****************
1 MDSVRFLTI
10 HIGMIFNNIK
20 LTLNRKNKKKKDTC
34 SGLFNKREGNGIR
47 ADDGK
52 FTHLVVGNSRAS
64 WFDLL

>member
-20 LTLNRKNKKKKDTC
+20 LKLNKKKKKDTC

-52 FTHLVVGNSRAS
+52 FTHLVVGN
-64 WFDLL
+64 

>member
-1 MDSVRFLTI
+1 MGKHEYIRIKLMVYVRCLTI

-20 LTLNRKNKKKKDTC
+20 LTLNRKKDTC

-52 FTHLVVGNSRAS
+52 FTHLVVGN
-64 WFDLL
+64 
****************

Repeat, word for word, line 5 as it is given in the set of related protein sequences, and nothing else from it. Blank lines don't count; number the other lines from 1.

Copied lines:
47 ADDGK